ML: EATIP provides assistance to individuals and groups affected by torture and several other traumatic situations of social origin, where the state is responsible. At the beginning we assisted the families of people who had disappeared or survived the military dictatorship. Today, many of them are plaintiffs and witnesses in trials for crimes against humanity. Lately, we have also started providing assistance to people affected by new situations, such as relatives of young people killed by the security forces and relatives of victims and survivors of tragedies caused by state negligence and corruption. We also provide assistance to people affected by the criminalisation of poverty and social protest and the violation of rights of native peoples’ leaders, migrants, refugees and women victims of human trafficking.

WWT: What does your work mean to you?

ML: It is a privilege, even if sometimes it is hard work. I feel that it is very rewarding to be able to provide support to people and their families during their extensive treatment processes. We become part of their story and share their accomplishments. At EATIP, we share with our clients and with groups of affected people the complex path to fighting impunity.

WWT: Why is torture rehabilitation important?

ML: Because it is the right of groups and individuals affected, so that they can overcome both the consequences and losses they have suffered, while improving their lives. In order to reach out to people affected by torture, clinical and psychosocial approaches require specialised professionals and systems that victims can trust. In addition to the right to rehabilitation, achieving justice is essential both for individual and collective reparation.

Lela Tsiskarishvili, Psychologist at Georgian Center for Psychosocial and Medical Rehabilitation of Torture Victims (GCRT), Georgia

WWT: How long have you worked with torture victims?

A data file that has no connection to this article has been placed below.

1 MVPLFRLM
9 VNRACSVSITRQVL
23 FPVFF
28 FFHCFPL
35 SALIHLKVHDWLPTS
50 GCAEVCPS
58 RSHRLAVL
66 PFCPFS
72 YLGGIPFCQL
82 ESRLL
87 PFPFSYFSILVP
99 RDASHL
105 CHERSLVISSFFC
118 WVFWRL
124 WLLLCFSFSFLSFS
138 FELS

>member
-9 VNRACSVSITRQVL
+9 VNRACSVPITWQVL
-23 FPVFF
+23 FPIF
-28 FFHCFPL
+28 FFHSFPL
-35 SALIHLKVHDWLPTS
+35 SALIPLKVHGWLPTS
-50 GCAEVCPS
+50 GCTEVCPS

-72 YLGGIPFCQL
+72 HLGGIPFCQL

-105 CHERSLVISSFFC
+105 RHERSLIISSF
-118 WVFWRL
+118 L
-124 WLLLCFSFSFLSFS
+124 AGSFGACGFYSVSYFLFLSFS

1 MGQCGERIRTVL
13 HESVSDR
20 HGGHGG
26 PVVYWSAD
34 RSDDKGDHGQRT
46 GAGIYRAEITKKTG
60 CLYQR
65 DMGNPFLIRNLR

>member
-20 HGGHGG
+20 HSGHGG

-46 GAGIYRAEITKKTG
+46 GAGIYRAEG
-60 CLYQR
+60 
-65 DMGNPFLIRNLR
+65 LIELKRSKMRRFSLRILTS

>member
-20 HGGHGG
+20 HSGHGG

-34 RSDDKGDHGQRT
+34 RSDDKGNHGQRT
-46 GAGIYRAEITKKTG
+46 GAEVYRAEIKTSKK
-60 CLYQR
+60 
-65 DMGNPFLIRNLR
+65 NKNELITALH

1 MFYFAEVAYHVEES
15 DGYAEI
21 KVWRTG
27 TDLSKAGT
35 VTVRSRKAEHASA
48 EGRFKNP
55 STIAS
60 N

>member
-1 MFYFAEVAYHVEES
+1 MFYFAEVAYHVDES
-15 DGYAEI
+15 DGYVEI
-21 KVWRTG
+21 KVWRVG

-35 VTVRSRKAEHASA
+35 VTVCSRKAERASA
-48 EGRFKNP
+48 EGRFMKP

LT: I have been working with torture victims since 2000.

WWT: How did you end up in this sector?

LT: I was studying psychology, when, in 1998 one of my professors told me there was a part-time job opening at an NGO foundation. The salary was very low and they needed a Georgian- English interpreter, so it seemed like an ideal opportunity for a student like me. The organisation provided psychosocial rehabilitation services to Internally Displaced Persons in Georgia – those who were displaced as a result of the two wars in Georgia in the early 90s. In 2000, representatives of the IRCT came on a fact finding mission to Georgia as part of the IRCT’s regional strengthening programme with the idea to establish a torture rehabilitation centre in Georgia. My colleagues and representatives of the IRCT had several meetings, which led to the establishment of the GCRT. By then I was already a Masters student and was very happy when my colleagues offered me to move to GCRT together with them. I started as a documentarist and interpreter. From 2002 to 2004 I worked as a psychologist before I became the executive director of the organisation in 2005.

WWT: How many clients does your centre approx. treat/support each year?

LT: GCRT has regional offices in four regions of Georgia. GCRT provides rehabilitation services to people such as torture survivors, victims of domestic violence and sexual abuse, war affected people, refugees and Internally Displaced Persons. It serves up to 600 individuals per year. In case of sufficient funding for the work with torture survivors, GCRT provides assistance to 400 torture survivors and their family members per year.

WWT: Who are the clients and where do they come from?

LT: Our clients who are torture survivors are refugees, Internally Displaced Persons, persons tortured by the law enforcement agencies (mainly the penitentiary system and the police) and asylum seekers.

WWT: What does your work mean to you?

LT: I have been working at GCRT for most of my adult life. From a small family type organisation, GCRT has grown into the largest trauma service in Georgia and is one of the key actors in fighting inhumane and degrading treatment, policy reform and bringing the voices of affected persons to the general public and decision makers. I have been part of this journey all along. My work is an integral and one of the most central parts of my life and I take pride in the amazing work of my colleagues at GCRT.